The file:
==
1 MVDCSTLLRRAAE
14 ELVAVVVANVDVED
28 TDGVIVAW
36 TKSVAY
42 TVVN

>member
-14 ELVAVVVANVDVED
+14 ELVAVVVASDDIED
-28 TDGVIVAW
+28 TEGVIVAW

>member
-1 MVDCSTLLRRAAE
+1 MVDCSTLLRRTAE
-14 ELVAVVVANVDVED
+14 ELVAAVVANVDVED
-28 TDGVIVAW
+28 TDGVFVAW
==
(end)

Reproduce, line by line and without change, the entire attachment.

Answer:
1 MVDCSTLLRRAAE
14 ELVAVVVANVDVED
28 TDGVIVAW
36 TKSVAY
42 TVVN

>member
-14 ELVAVVVANVDVED
+14 ELVAVVVASDDIED
-28 TDGVIVAW
+28 TEGVIVAW

>member
-1 MVDCSTLLRRAAE
+1 MVDCSTLLRRTAE
-14 ELVAVVVANVDVED
+14 ELVAAVVANVDVED
-28 TDGVIVAW
+28 TDGVFVAW